The Hebrew Scriptures teach that God tore down the Tower of Babel because He didn’t want us humans to unite together in a project of evil.  But if we rebuild ourselves by uniting with Jesus, we are joined together in the heroic purposes of God.  Barriers melt away.  Language begins to serve its purpose.  We are able to let our yes be yes and our no be no.  We begin to fear, a little less, people with rageful tempers. We can confront them, lovingly.  We can walk away from them without guilt.  We can share with others the truth about our shortcomings, because we know God has forgiven us the moment we tell Him we’re sorry; our sins were paid for on the cross.  We tell the truth about things we’ve done wrong because there’s no more shame, no more sorrow, no more condemnation.  Shame is Satan’s game.  Jesus took all the shame and guilt on the cross for us so we can live in freedom, joy and victory.

God wants us to take courage, just as He came and told Paul in this chapter of Acts.  acts 23:11.  He wants us to speak bravely.  Jesus is truth.  The more we know Him the more we know the truth.  And the truth – as someone wiser than myself or any philosopher once said – sets us free.  The truth frees us from the limitations of our languages and ourselves.  God enables those who love Him to speak to others in the language of their hearts.

We get there by inviting Him in.  We can use our language, no matter what language it is, to say: “please, God.”  Or: “help me, God!” Or, “I’d like to know you better, God, but I don’t know how or what to do or even what to say.”  We all know the language of desire and need.

And no matter what language we speak, God’s answer is always: those were the very words I was waiting for.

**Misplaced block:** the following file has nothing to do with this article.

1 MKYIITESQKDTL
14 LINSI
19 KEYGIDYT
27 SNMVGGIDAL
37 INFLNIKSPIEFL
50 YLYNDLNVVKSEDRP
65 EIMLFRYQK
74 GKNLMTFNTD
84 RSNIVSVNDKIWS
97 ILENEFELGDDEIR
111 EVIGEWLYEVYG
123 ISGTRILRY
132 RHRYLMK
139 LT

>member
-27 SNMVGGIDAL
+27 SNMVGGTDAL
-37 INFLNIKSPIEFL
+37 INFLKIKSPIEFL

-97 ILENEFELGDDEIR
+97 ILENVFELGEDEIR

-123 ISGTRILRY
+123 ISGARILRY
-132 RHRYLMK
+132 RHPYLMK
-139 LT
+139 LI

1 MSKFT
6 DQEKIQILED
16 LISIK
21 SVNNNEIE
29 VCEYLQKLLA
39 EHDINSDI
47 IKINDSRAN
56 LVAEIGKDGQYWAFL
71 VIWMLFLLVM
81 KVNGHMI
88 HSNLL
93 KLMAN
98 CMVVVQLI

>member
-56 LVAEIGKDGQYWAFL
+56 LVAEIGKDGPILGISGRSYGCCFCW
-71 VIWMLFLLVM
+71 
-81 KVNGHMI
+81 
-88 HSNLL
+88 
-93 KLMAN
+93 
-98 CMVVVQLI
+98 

posted by Caroline Coleman in “A Chapter a Day” on January 15, 2013

words that hang like magic in all our skies: Acts 15

Acts 15.  This week’s New Yorker story, written by David Gilbert, captures the thoughts of a fourteen year old perfectly.  He reminds us of what it’s like to be bored yet unable to think of something to do; separating from our friends yet needing them; embarrassed by our parents yet loving them; rejecting snobbery yet succumbing to it; jealous of our brother and yet adoring him.   “Member/Guest” by David Gilbert, The New Yorker, November 12, 2012.

Perhaps the most moving moment occurs when Beckett’s mother rants about another member at their beach club in the Hamptons named Mrs. Lord.  “Mom went on about the high heels at the beach, the desperate social climbing, those sunglasses like she was the Jackie O of Toledo – she was on a roll – and that slutty daughter of hers, that drug-addict son, that husband who humps anything that moves.  They all laughed because she was funny, Beckett’s mom, and smart, and years ago, had been almost beautiful, but Beckett silently begged Mrs. Lord to escape.  Run away, run away.”

We know that the person Beckett most wants to run away is not Mrs. Lord but herself.

Beckett imagines her friends as thinking of her as “too scared to live in a bikini world.”   Who can’t relate?  Aren’t we all too scared to live in a bikini world?

And don’t we all find ourselves like Beckett, caught in a tangled web of our own inadequacies?  Don’t we all find ourselves laughing at cruelty – and then urging the hapless victim to run away, knowing the person we want most to be able to run away is ourself?  But when the problem comes from inside your own all too human heart, how CAN you run away?  We are all, in a sense, like a fourteen year old girl, trapped in the summer, unable to escape ourselves, unsure even where we would run if we could.  The adults, recognizing that Beckett is bored, suggest places for her to visit the following summer – Cambodia, India or camp – but only once, in the entire story, when Beckett speaks to an unbearably lonely sad figure of a man who serves as “homeland security” for the beach club (“a Long Island Heathcliff”), do we, and perhaps Beckett herself, discover where she really wants to go: Rome.  Beckett adores Latin.  She waxes poetic discussing her love of this long dead language: